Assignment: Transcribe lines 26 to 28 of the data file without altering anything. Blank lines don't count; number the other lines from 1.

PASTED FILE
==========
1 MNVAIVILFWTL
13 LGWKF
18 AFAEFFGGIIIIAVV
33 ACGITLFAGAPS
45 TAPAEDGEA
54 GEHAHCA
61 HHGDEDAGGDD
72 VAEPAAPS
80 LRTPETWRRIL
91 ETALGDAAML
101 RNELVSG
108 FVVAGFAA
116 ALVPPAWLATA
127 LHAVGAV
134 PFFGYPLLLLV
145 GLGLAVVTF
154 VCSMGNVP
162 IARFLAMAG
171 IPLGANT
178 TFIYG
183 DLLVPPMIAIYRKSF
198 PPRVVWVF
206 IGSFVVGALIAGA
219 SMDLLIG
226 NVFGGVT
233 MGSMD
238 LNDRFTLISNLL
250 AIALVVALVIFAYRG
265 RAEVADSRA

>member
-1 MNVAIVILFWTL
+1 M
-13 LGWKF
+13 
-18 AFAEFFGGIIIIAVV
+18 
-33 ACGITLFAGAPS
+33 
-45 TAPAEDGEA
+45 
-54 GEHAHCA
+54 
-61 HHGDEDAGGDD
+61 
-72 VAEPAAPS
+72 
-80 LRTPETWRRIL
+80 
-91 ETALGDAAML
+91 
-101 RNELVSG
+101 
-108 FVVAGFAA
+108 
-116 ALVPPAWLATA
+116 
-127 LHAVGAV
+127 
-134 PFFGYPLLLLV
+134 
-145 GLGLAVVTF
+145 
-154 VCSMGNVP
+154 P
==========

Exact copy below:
233 MGSMD
238 LNDRFTLISNLL
250 AIALVVALVIFAYRG